THE HARP OF NEW ALBION is a transfixing solo piano recording, conceived and performed by world-renowned minimalist composer, the ever-innovative Terry Riley. His inspiration for this work came from a legendary harp, left behind in the New World in 1579, on the shores of Nova Albion, which is now called San Francisco Bay. A Native American medicine man is said to have found the harp and placed it on a cliff where the westerly winds played upon it and temperature and humidity changes created an ever-shifting set of tonalities.
Riley bases the ten movements of THE HARP OF NEW ALBION on the concept of tonalities. The liner notes enclosed in both the compact disk and cassette explain the complicated ratios Riley devised for tuning his octaves. He says, "The idea of piano as harp influences my method of playing, as does the tuning from which the particular consonances and dissonances determine the emerging energies that flow through both instrument and performer." Although Riley improvises throughout THE HARP OF NEW ALBION, each movement is defined by structural or composed elements. Astonishingly, the halo of harmonics drifting above his solo piano creates an orchestral sound, complete with horns, reeds, strings and voices. At times, the melodic interplay is ethereal, the micro-tonal relationships within the standing waves of sounds creating a haunting spectrum.
Special note should be taken of the majestic Bosendorfer Imperial grand piano, especially tuned for Riley to play in the acoustically-fabulous Academy of Music in Mxxxx(?), Germany. The entire recording was accomplished during one incredible night of inspired piano performance.
Recorded in concert in 1975, DESCENDING MOONSHINE DERVISHES pulses with intricate, shifting layers of polyphonic sound. The fifty-two minute composition in two parts was performed live without the aid of pre-recorded tracks. Instead, Riley used a modified Yamaha YC 45D organ to create swirling, mind-altering improvisations seething with otherworldly tone colors.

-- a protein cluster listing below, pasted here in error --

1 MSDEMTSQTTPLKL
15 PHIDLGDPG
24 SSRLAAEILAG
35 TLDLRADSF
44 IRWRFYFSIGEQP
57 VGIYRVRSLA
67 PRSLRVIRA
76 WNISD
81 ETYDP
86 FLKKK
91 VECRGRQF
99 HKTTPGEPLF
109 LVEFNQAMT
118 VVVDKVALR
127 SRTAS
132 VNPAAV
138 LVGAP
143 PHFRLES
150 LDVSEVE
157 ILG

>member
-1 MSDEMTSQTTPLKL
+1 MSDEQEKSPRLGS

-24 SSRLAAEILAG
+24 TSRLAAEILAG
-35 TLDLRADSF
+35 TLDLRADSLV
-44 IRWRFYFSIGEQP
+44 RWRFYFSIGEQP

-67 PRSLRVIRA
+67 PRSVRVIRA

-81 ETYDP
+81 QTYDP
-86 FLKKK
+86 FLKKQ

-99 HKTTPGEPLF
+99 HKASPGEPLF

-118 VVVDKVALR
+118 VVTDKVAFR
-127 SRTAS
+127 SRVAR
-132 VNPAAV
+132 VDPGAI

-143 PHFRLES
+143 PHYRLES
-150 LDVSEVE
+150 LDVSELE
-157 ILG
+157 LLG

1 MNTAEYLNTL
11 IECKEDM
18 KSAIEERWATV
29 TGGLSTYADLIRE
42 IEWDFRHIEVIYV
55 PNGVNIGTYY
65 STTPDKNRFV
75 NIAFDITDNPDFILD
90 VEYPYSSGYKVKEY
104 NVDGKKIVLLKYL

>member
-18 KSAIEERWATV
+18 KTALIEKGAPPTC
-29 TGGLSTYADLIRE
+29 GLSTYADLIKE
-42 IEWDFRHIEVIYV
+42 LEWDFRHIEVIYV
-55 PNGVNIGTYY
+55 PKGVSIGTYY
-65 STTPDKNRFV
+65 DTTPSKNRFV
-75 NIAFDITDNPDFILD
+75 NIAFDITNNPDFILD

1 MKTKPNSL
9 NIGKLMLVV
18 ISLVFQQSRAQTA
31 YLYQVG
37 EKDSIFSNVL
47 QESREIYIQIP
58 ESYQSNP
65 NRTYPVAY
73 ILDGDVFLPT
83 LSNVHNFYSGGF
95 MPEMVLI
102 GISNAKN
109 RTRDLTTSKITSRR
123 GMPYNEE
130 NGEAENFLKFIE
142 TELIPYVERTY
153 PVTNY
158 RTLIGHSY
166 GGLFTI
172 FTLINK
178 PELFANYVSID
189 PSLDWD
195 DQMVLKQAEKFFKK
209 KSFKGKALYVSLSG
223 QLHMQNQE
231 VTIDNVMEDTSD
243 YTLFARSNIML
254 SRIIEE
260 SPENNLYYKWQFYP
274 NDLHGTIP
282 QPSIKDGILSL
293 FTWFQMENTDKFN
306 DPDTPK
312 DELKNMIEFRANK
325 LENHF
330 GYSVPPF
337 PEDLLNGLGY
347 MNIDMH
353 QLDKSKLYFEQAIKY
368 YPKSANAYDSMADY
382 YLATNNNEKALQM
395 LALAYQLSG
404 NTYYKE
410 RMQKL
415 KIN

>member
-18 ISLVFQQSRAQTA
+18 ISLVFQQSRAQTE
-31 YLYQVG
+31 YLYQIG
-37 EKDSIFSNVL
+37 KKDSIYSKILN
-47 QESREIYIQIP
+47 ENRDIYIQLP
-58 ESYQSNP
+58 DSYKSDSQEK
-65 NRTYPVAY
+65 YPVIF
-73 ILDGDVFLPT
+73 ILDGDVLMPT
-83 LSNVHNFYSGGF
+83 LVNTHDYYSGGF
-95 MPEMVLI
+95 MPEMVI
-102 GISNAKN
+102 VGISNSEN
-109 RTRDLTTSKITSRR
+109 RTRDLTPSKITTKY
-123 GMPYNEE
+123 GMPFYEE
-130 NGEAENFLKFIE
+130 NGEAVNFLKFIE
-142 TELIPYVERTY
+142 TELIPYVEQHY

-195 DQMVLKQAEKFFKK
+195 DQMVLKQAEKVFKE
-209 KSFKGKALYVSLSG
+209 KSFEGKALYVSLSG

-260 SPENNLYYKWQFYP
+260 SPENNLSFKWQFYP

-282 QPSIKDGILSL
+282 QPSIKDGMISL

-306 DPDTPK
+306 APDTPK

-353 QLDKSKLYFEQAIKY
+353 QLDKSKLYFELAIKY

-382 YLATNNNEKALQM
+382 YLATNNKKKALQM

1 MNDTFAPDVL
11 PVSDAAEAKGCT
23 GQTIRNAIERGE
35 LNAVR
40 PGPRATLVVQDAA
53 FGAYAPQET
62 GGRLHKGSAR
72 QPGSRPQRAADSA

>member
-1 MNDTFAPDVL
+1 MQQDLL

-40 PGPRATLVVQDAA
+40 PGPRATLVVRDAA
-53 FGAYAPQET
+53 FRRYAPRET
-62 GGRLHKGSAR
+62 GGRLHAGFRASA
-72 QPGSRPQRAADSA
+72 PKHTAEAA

Also captured in concert, SONGS FOR THE TEN VOICES OF THE TWO PROPHETS features original lyrics sung to the accompaniment of two Prophet 5 synthesizers. One of the rare recordings documenting Riley's deep gravelly singing style, SONGS FOR THE TEN VOICES OF THE TWO PROPHETS, combines the insights of East and West into a dynamic statement of the composer's own spiritual search through music.
Terry Riley's In C, one of the most influential compositions of the past quarter century, has been played by almost every conceivable combination of instruments; however, the Shanghai Film Orchestra's version ranks as one of the most exciting and exotic interpretations. It marks the 25th anniversary of the piece, and represents the first time a Western new music piece has been recorded in China.
The Shanghai Film Orchestra plays this contemporary Western work on traditional Chinese instruments. The tuning is different, and the tone colors of the ancient Chinese bells and strings lend a new vibrancy to the piece. The construction of this version is equally striking. Instead of following the score straight through, earlier parts are brought back and woven into a tapestry of sound even more mesmerizing than Riley's original recording.